Rhubarb Crumble

It is that time of year, and at the weekend I made the first batch. This is, quite possibly, my favourite pudding. Especially if served with a really good vanilla ice cream (I do make a rather good Rhubard ice cream, but that’s another story).

There is a Boy’s Family legend that when a babe one of the first real foods me mum put in my mouth was Rhubarb. I appearently scrunched up my face, shivered, then grinned widely and opened my mouth for more. Me mum is quite proud of this story and has told pretty well any one who knows me about it, certainly every girl friend who’s been taken home has heard it. Go figure. Any how, I love the stuff, the beautiful colour, the tart tart flavour that makes your mouth contract. Love it, just love it.

So, when the first Rhubard of the season grows tall enough out in the garden this boy is a happy boy. We have a grand mound of Rhubard. It was inherited from LL’s family home and is of an uncertain providence, but likely is some hundreds of years old. All I know is it grows quite fine Rhubard in perfect quanitities until the early summer.

The following recipe is by no means scientific, but has been developed with great relish, hard work and sweat (none in the dish of course). The ingredients list is rather vague, but I’ll try to explain.

  • Lots of Rhubard stalk cut up into 1 inch lengths
  • About a third a stick of butter – Can be mixed half and half with a good marg if you prefer (I don’t)
  • Enough Plain Flour – Organic only, and preferably Canadian
  • A handfull of Rolled Oats – Organic again, and for reasons I can’t explain Scottish Oats really are better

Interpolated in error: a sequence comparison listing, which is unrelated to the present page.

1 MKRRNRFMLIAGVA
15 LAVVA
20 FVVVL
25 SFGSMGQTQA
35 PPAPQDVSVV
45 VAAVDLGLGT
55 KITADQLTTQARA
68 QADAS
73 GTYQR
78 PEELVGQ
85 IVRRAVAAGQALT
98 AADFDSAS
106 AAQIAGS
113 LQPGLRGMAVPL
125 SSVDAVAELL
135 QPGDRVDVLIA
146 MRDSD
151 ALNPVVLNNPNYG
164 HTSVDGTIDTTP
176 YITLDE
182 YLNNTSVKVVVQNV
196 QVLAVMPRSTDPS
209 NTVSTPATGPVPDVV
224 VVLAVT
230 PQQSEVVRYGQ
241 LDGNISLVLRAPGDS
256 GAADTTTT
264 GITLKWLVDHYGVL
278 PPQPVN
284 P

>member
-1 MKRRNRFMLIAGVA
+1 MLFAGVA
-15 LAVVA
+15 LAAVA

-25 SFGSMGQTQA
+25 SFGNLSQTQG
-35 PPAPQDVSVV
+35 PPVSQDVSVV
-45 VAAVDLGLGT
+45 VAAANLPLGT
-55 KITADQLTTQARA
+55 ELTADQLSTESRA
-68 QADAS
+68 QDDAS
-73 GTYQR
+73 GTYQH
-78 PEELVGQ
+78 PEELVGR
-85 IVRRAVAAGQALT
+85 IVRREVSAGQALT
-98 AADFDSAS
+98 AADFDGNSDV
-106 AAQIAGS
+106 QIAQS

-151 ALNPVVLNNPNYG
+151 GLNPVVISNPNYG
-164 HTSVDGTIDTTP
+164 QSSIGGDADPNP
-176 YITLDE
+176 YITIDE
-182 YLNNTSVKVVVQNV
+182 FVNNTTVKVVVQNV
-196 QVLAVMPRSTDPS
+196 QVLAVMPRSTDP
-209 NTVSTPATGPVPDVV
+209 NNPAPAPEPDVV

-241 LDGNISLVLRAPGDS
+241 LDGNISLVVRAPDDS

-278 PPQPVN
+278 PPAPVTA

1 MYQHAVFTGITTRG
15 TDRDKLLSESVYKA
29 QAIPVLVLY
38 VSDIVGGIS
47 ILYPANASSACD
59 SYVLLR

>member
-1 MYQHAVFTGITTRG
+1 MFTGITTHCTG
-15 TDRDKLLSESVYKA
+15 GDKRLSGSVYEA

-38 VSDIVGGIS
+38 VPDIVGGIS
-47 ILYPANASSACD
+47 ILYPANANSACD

• A handful of Light Brown Sugar – Tate and Lyle does a soft light Organic Brown Flour that I prefer. Is packed full of flavour and doesn’t get hard
  1. Put the butter in a big bowl.
  2. Dust with some flour, then with a knife begin cutting up the butter. As the flour integrates with the butter, add more. Keep cutting and adding flour until you’ve got peable sized chunks.
  3. Time to get your hands dirty. Rub the flour and butter together, adding more flour as needed, until it gets to the consistency of light yellow bread crumbs. This is a hard step to describe, and took a fair bit of work until I got the look and feel right. The type of butter and flour you use entirely dictates how much flour you will add, I just keep adding it until the consistency gets right. It should feel like soft grains of sand between your fingers.
  4. Add a handfull of Oats, then a handfull of Sugar and mix up.
  5. This is an optional step, depending on how moist you like the filling. I have experimented with cooking the Rhubard first in a pan. This gets out a lot of the moisture. I pour off the liquid and reserve it for Ice Cream and other things, just leaving a thicker consistency of Rhubard mush.
  6. Put the cut Rhubard into a caserole disk, sprinkle with a bit of sugar (depending on your taste. We leave ours only very lightly sugared as we all like it tart)
  7. Pour on the crumble topping. I like about an inch of topping on mine.
  8. Bake in a pre heated oven at about 180 for at least 40 minutes. The topping should just be starting to turn brown. Don’t overcook otherwise the filling may bubble up around the edges.


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